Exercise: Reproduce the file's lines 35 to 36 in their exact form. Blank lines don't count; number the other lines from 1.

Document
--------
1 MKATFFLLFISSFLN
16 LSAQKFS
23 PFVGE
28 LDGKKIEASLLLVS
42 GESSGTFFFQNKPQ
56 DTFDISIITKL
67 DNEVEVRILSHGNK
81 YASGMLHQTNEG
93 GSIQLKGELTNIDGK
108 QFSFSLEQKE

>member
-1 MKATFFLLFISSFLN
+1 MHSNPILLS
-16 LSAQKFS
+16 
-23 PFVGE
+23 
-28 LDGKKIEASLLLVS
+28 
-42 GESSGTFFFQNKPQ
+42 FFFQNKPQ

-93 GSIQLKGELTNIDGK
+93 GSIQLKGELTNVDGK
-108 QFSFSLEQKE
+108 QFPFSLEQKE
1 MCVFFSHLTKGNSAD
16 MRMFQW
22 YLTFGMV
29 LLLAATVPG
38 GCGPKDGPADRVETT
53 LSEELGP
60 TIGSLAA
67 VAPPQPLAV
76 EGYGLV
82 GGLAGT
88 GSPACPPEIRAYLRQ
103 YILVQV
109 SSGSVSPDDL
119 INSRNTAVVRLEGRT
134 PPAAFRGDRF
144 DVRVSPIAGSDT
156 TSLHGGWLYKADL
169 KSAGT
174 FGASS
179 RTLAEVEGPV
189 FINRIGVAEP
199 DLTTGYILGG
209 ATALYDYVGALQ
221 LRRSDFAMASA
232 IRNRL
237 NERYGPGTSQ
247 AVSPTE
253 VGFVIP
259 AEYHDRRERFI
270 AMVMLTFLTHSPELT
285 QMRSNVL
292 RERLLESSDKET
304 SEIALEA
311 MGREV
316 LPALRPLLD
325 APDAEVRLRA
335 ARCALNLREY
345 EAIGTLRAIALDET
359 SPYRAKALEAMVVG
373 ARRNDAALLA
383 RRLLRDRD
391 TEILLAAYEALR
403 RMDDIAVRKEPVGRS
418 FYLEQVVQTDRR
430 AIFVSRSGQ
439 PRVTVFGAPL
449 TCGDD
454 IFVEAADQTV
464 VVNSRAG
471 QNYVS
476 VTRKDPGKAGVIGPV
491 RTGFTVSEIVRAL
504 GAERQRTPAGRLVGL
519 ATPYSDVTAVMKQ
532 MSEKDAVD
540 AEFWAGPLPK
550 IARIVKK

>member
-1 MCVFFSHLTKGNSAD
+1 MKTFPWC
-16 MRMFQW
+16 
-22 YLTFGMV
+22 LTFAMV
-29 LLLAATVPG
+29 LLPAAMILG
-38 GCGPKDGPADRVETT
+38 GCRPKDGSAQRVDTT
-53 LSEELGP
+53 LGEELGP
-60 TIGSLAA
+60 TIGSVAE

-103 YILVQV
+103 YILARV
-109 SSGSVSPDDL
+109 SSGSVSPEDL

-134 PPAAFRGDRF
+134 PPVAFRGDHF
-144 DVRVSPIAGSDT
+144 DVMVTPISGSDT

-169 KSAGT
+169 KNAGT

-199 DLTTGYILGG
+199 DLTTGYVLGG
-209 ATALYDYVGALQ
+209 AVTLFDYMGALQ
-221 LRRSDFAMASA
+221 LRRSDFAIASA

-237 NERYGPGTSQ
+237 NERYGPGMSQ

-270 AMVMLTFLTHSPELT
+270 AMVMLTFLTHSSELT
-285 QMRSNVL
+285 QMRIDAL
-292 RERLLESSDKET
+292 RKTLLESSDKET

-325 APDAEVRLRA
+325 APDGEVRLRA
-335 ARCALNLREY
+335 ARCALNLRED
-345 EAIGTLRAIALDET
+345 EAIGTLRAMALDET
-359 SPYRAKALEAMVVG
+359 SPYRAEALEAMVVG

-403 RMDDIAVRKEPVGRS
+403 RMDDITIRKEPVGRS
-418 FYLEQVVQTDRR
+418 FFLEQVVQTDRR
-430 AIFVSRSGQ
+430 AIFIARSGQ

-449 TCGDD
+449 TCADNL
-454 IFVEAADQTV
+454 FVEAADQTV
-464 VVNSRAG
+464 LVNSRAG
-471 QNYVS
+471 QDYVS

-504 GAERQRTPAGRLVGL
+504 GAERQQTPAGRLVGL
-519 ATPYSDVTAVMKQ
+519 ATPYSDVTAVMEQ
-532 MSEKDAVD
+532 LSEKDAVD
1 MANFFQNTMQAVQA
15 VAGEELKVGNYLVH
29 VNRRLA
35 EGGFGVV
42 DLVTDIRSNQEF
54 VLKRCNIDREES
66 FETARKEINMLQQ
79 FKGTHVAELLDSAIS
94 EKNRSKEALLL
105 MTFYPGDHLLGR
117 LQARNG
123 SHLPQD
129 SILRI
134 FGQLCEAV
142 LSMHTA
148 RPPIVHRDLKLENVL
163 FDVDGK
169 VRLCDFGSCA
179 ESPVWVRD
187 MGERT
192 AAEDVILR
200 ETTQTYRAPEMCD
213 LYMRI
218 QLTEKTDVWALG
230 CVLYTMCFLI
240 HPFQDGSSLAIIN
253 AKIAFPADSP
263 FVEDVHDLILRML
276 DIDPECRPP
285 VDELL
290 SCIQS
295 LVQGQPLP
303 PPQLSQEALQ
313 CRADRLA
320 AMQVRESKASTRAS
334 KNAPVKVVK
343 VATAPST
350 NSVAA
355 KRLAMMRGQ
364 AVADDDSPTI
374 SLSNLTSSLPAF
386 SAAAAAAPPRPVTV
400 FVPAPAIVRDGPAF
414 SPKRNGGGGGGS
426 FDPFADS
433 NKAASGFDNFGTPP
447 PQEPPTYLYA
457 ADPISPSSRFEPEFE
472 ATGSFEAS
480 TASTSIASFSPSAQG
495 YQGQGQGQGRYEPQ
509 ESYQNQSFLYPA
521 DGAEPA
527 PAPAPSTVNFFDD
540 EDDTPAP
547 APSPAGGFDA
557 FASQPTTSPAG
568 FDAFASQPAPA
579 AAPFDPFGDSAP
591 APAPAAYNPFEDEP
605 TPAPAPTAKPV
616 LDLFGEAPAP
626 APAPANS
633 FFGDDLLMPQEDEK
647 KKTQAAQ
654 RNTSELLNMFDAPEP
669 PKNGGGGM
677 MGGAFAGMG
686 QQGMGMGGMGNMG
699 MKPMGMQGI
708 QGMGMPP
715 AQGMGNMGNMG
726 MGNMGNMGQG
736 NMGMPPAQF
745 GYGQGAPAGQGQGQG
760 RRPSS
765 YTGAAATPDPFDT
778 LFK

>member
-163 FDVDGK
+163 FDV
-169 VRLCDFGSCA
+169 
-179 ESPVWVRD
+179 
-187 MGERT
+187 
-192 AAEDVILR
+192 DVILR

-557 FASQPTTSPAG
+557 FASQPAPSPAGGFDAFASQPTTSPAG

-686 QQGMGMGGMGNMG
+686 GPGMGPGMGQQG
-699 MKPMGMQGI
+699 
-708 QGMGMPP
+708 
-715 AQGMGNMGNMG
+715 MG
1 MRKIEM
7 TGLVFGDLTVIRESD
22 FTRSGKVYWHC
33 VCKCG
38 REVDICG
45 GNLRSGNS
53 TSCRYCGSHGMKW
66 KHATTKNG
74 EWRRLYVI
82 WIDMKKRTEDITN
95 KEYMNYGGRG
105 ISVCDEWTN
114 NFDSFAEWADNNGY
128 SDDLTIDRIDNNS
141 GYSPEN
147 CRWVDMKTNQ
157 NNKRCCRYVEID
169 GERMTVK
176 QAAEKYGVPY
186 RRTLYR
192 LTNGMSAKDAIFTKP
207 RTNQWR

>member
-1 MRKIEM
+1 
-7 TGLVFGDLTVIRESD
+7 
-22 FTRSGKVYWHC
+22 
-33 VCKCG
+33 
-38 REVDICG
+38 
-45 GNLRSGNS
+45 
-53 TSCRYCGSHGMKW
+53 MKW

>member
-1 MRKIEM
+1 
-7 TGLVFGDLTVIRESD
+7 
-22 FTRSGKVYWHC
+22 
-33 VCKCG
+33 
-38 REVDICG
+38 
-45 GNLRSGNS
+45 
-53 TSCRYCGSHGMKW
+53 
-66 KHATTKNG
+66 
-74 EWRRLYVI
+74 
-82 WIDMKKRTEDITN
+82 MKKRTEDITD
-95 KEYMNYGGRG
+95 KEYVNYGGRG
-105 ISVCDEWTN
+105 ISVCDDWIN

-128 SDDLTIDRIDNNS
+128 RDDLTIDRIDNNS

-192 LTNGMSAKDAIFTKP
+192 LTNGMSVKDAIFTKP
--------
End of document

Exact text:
82 GGLAGT
88 GSPACPPEIRAYLRQ